Labour MOT-style test for teachers would be a 'bureaucratic nightmare' says Schools Minister David Laws
Labour's Shadow Education Secretary unveiled his plans on Wednesday
Richard Garner has been Education Editor of The Independent for 12 years and writing about the subject for 34 years. Before becoming a journalist, he worked as a disc jockey in London pubs and clubs and for a hospital radio station. His main hobbies are cricket (watching these days) and theatre. On his days off, he is most likelt to be found at Lord’s or the King’s Head Theatre Club.
Thursday 16 January 2014
Labour's plans for an MOT-style test for every teacher risks creating a “costly bureaucratic nightmare”, Schools Minister David Laws said yesterday.
Labour's Shadow Education Secretary Tristram Hunt revealed plans for every teacher to have to be “revalidated” - i.e renew their licence to teach - when he addressed the North of England education conference in Nottingham on Wednesday.
However, Mr Laws warned it would be costly to employ an army of assessors to carry out the licencing and added that they could be covering the same ground as any good headteacher would have done already.
“I don't think the answer is to introduce a top-down government administered scheme that risks becoming a bureaucratic nightmare without positive results,” he added.
He later added: “Who would do the licencing? Would it be a government board or some kind of Royal College that doesn't exist at the moment. What would happen if they disagreed with the headteacher's assessment?
”Politicians always want to come up with something that will please the teachers' unions and appeal to those who want bad teachers to be sacked.“
in his speech to the conference, Mr Laws also blamed teachers' union leaders for putting off potentially talented recruits from applying to join the profession. Politicians should mind their language in criticising the profession, too.
He said that - if the unions constantly talked about ”how awful and how difficult it is“ that ”this is not a recipe for what all of us want to do: sign up more teachers“.
A Labour spokesman said: ”This is not about creating new bodies and bureaucracy. It is about creating a culture change in schools to deliver the best teachers in the world.“
He insisted Labour would work with teachers to ensure the licencing arrangements were led by the profession.
In his speech, Mr laws also added that the Government also intended to move 100 of the country's most outstanding headteachers into some of the challenging schools in disadvantaged areas. The schools would be able to select new heads from a list described by Deputy Prime Minister Nick Clegg as a ”champions' league“ of headteachers.
However, Brian Lightman, general secretary of the association of School and College Leaders, warned that headteachers were becoming more reluctant to take challenging schools - because they feared they could lose their jobs.
”The current climate disincentivises leaders from taking jobs in these schools,“ he added. A poll showed 78 per cent would be reluctant to do so.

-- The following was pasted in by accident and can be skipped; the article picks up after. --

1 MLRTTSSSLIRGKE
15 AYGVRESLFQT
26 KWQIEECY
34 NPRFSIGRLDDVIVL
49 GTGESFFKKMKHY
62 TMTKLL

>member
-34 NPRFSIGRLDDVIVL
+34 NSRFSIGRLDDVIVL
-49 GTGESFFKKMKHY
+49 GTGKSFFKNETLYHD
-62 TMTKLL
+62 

”Too many school have seen colleagues forced out of their jobs when it has been decided that results are not improving quickly enough,“ he said. ”School leaders want to make a difference to children's lives but many are asking themselves why they should risk their careers to take on the most challenging schools.“
- 1 Engineer pictured fixing plane's engine with 'duct tape' by concerned EasyJet passenger
- 2 Two-year-old says goodbye to bin man best friend
- 3 Saudi Arabia mosque bombing: Two volunteer security guards hailed as heroes for stopping Isis suicide bomber reaching worshippers
- 4 Remove smartphones from the hands of under-18s and maybe they will grow up to be less dumb
- 5 Tampon tax scrapped in Canada after petition convinces conservative government
Engineer pictured fixing plane's engine with 'duct tape' by concerned EasyJet passenger
Saudi Arabia mosque bombing: Two volunteer security guards hailed as heroes for stopping Isis suicide bomber reaching worshippers
Ancient 2,400-year-old gold bongs discovered in Russia
Porn stars in California may be forced to wear goggles under new legislation
Tampon tax scrapped in Canada after petition convinces conservative government
EU referendum: David Cameron's rules are a 'democratic disgrace', says French-born Scottish politician set to be denied a vote
Migrants in Kos: Photos show real tragedy after Brits abroad complain of 'awkward' holidays
British tourists complain that impoverished boat migrants are making holidays 'awkward' in Kos
A nation of inequality: How the UK is failing to feed its most vulnerable people
Australian man punched in the face for defending Muslim women from abuse on train
EU referendum: David Cameron to deny EU migrants and under-18s the chance to vote
£13500 - £15000 per annum: Recruitment Genius: This is an opportunity for an i...
£14000 - £18000 per annum: Recruitment Genius: This is an opportunity for the ...
£14000 - £17000 per annum: Recruitment Genius: Full time Administrator/Secreta...
£16500 - £18500 per annum: Recruitment Genius: One of the leading Mercedes-Ben...